Geeks Vs Loneliness: Imposter Syndrome

In which we say celebrate your achievements, and don’t let the self-doubt derail you.

Even our heroes have doubts about their place in the cosmos. Take the two Neils – Gaiman and Armstrong. One of them is a multi-platform, award winning writer with a back catalogue to weep for. The other was the first person to walk on the moon.

They’re standing together at an event celebrating innovation and creativity, and they admit to each other they feel like imposters amongst the brilliant people they are mingling with. And it reminds us that even the most accomplished souls can still have a ‘what the heck?’ moment about their place in life.

Imposter syndrome can strike at odd times and in any field. At work, in a new job, in an old job taking on new responsibilities. As a parent, worried constantly about getting it right, presenting a face to the world – and more importantly your dependent – that says, hey we know what we’re doing.

Inside you might be screaming at yourself, hung up on the slightest error you think you may have made. Putting it on replay in your mind, letting it chip away at your fragile confidence. Feeling like a fraud.

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Gaiman speaks with eloquence about Imposter Syndrome, in his University of the Arts commencement speech in 2012:

‘The first problem of any kind of even limited success is the unshakable conviction that you are getting away with something and that any moment now they will discover you. It’s Impostor Syndrome, something my wife Amanda christened the Fraud Police.’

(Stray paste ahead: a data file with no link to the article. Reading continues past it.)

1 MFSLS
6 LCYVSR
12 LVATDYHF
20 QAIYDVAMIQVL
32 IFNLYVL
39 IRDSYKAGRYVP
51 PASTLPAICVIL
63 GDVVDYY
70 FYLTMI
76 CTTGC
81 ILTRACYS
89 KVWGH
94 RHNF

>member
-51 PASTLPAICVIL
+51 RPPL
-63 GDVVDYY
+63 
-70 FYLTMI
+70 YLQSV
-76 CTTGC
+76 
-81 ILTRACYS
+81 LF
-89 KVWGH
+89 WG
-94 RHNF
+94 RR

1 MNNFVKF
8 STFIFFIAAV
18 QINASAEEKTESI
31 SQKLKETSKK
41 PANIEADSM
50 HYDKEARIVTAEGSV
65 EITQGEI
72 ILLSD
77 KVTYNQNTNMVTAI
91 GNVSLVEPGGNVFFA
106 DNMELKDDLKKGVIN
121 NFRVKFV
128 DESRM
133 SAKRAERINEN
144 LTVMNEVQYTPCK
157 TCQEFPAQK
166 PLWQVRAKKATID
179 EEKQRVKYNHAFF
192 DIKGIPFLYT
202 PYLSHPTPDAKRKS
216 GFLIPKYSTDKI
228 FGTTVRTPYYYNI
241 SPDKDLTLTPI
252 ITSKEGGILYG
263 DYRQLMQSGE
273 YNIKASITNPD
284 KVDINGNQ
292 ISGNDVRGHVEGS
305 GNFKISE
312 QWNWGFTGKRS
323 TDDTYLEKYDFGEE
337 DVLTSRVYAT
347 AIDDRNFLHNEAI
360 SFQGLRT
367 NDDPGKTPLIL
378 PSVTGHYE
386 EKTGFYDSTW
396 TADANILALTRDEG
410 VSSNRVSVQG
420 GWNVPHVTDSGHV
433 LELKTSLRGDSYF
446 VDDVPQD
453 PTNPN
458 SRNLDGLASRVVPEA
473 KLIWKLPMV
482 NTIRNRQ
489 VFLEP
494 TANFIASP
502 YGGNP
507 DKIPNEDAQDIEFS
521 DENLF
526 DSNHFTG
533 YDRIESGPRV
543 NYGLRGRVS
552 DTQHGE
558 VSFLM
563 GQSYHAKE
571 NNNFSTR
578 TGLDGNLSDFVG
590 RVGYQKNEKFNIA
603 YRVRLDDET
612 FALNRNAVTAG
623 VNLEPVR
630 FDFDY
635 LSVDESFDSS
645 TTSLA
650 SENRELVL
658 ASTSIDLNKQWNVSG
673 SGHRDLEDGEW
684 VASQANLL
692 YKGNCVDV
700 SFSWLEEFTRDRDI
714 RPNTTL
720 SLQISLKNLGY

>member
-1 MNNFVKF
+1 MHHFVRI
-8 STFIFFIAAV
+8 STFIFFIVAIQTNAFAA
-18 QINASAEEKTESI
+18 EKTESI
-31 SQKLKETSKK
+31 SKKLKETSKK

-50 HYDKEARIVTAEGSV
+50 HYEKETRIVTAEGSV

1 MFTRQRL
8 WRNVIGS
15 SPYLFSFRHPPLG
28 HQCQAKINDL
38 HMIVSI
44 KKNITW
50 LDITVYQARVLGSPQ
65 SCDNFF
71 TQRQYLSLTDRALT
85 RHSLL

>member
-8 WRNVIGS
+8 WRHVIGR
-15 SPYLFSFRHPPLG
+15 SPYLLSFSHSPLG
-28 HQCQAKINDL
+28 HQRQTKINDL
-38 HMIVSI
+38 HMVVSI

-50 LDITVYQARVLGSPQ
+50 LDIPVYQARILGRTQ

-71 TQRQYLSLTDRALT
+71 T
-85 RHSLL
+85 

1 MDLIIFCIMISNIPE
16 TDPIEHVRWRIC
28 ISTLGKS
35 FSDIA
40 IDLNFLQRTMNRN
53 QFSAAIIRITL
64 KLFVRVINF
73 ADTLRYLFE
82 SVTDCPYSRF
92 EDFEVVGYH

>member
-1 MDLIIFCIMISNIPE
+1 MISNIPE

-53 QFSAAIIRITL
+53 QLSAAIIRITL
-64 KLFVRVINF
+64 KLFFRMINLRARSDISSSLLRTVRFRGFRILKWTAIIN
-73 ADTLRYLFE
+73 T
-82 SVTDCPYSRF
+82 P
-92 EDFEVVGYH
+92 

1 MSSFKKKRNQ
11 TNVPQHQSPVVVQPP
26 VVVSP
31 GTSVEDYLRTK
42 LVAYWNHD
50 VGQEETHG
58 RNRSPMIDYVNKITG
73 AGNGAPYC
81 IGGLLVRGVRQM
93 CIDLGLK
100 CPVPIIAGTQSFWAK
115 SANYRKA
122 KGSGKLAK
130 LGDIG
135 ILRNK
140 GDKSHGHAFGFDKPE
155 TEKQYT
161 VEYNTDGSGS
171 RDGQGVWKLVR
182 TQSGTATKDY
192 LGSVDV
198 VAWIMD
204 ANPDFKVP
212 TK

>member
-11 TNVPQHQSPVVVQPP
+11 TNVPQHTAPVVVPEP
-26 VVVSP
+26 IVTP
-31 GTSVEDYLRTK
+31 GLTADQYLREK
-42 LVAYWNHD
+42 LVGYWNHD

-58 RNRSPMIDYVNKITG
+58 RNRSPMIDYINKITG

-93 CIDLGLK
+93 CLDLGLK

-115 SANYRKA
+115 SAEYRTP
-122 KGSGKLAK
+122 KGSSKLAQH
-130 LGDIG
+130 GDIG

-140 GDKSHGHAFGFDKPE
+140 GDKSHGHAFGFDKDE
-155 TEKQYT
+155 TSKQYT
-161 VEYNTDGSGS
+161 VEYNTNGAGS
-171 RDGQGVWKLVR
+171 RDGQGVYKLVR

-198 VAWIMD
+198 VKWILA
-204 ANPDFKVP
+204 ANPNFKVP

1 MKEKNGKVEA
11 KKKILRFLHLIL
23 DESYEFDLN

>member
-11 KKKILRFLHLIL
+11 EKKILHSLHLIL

If you feel you are suffering from this yourself it’s an excellent speech to read as a pep talk. Gaiman talks about not having been a graduate himself, about finding his way as a writer without the background of a formal higher education – and how it left him feeling like he’d somehow winged it to his success. While overlooking the hard work, dedication and sheer talent he brings to his vocation.

When looking to overcome Imposter Syndrome the fake it until you make mentality can sometimes be helpful. Prepare for what’s coming – especially if it’s putting you on the front line of your chosen field. Get ready for battle. Dress the part, step inside that role. I wear a suit in certain situations. It’s not quite chainmail armour but it gives me a certain mental confidence, a shell against the world.

Don’t sweat the mistakes you’ve made. Learn from them. Mistakes often show us with painful clarity what we feel like are our limits. Look at it another way – do your mistakes point out the path you could have taken, with much more success? To quote Gaiman again, ’…sometimes the things I did really didn’t work. There are stories of mine that have never been reprinted. Some of them never even left the house. But I learned as much from them as I did from the things that worked.’

Then there are situations like the two Neil’s found themselves in. Where everyone else seems like the cool collected kid. Just remember that inside those people may also feel like jelly, but they may have their own mental exoskeleton presenting a confident face to the world. We never know what’s going on under the surface unless we’re invited in.

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Collect memories to counteract any uncertainty. I recently published a small book of short stories. Before I hit the publish button I was plagued with doubt. Who was I to think that people would pay to read my words? What if I got a bad review?

Then a friend sent me a screenshot of my small book sat right next to Stephen King on an Amazon chart. Granted, it was a literary short story chart, and the King book was a novel, and I suspect Amazon’s algorithm may be slightly out of whack – but that picture has now been saved for me to look on in moments of doubt.

Consider adopting Gaiman’s mantra:

‘And now go, and make interesting mistakes, make amazing mistakes, make glorious and fantastic mistakes. Break rules. Leave the world more interesting for your being here. Make good art.’

Do your thing. Apply for that job that seems out of your reach. Hit the button on your dreams, no matter how small they may seem. There’s nothing to lose. Be amazed at what you can achieve. We all have a place in this world. Yours is there, waiting for you to claim it.

You can read Neil Gaiman’s speech in full here.

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My small book, The Repository Of Lost Souls by Jane Roberts-Morpeth, is available at Amazon.